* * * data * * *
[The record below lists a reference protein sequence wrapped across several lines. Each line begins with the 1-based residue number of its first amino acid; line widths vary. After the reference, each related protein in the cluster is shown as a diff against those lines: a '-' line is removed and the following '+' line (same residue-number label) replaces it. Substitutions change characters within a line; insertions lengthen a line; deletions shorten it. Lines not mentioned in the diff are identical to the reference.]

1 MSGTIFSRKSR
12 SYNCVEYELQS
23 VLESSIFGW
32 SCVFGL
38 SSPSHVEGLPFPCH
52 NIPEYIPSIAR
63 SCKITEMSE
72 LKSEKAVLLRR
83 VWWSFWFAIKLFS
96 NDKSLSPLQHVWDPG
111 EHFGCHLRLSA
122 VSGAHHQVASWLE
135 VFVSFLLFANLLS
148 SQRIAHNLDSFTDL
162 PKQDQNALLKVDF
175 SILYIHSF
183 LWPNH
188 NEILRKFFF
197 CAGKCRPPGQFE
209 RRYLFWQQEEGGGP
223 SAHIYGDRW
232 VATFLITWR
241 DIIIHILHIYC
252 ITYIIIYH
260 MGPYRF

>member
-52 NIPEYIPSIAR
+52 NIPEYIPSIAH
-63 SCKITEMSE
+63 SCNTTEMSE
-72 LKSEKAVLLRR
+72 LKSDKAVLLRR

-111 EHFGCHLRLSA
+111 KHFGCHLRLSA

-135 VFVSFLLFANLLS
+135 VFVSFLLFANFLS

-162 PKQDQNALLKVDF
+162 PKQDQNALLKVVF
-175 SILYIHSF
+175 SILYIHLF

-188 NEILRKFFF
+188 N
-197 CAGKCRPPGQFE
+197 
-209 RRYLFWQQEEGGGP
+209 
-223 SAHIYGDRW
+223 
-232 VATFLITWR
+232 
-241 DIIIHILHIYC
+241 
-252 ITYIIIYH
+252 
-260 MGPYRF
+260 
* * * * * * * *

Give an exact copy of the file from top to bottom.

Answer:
[The record below lists a reference protein sequence wrapped across several lines. Each line begins with the 1-based residue number of its first amino acid; line widths vary. After the reference, each related protein in the cluster is shown as a diff against those lines: a '-' line is removed and the following '+' line (same residue-number label) replaces it. Substitutions change characters within a line; insertions lengthen a line; deletions shorten it. Lines not mentioned in the diff are identical to the reference.]

1 MSGTIFSRKSR
12 SYNCVEYELQS
23 VLESSIFGW
32 SCVFGL
38 SSPSHVEGLPFPCH
52 NIPEYIPSIAR
63 SCKITEMSE
72 LKSEKAVLLRR
83 VWWSFWFAIKLFS
96 NDKSLSPLQHVWDPG
111 EHFGCHLRLSA
122 VSGAHHQVASWLE
135 VFVSFLLFANLLS
148 SQRIAHNLDSFTDL
162 PKQDQNALLKVDF
175 SILYIHSF
183 LWPNH
188 NEILRKFFF
197 CAGKCRPPGQFE
209 RRYLFWQQEEGGGP
223 SAHIYGDRW
232 VATFLITWR
241 DIIIHILHIYC
252 ITYIIIYH
260 MGPYRF

>member
-52 NIPEYIPSIAR
+52 NIPEYIPSIAH
-63 SCKITEMSE
+63 SCNTTEMSE
-72 LKSEKAVLLRR
+72 LKSDKAVLLRR

-111 EHFGCHLRLSA
+111 KHFGCHLRLSA

-135 VFVSFLLFANLLS
+135 VFVSFLLFANFLS

-162 PKQDQNALLKVDF
+162 PKQDQNALLKVVF
-175 SILYIHSF
+175 SILYIHLF

-188 NEILRKFFF
+188 N
-197 CAGKCRPPGQFE
+197 
-209 RRYLFWQQEEGGGP
+209 
-223 SAHIYGDRW
+223 
-232 VATFLITWR
+232 
-241 DIIIHILHIYC
+241 
-252 ITYIIIYH
+252 
-260 MGPYRF
+260 